Steve Martin

The Crow


Yes, it’s that Steve Martin, adding musician to a resume that already includes comedian, actor, playwright, novelist and screenwriter. Actually, Martin’s been playing the banjo at least as long as he’s been a comedian, and even won a Grammy in 2001 for strumming on Earl Scruggs’ “Foggy Mountain Breakdown.” His first music album is a traditional bluegrass affair, featuring pluckers Scruggs, Tony Trischka and Pete Wernick on a mostly instrumental collection of 15 original tunes.

The Details

Steve Martin
Three stars
Beyond the Weekly
Steve Martin

There are also four songs with lyrics penned by Martin, although he only sings one. “Late for School” proves that Martin is a better lyricist than a vocalist, but it’s charmingly goofy and indicates that he could probably put together a pretty good kids’ album. “Pretty Flowers” is as lovely as one would expect a Dolly Parton-Vince Gill duet to be, and “Calico Train,” with vocals by Irish singer Mary Black, has a haunting, old-fashioned Celtic lilt to it (one that’s shared with appropriately titled instrumental “Freddie’s Lilt”).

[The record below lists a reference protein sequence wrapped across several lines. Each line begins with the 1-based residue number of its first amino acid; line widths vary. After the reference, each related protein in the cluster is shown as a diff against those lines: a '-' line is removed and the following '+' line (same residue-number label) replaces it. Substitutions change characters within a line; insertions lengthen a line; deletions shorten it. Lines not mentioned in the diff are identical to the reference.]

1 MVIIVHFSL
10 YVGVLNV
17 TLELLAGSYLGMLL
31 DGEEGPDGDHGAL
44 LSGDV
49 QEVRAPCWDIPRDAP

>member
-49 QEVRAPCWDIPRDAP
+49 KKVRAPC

Martin is a perfectly good banjo player, and a decent songwriter as well, but he’s not a virtuoso, and he isn’t ever going to be. Could he have attracted such an impressive cast of supporting players if he weren’t already a famous actor? Maybe not, but he doesn’t abuse that power; every guest is well-utilized, and Martin’s presence is entirely unobtrusive. Without his name, The Crow would merely be a solid, fairly anonymous bluegrass release; to his credit, that’s mostly what it is even with his picture on the front.


Josh Bell

Josh Bell is the film editor for Las Vegas Weekly, where he's been writing movie and TV reviews since 2002. ...

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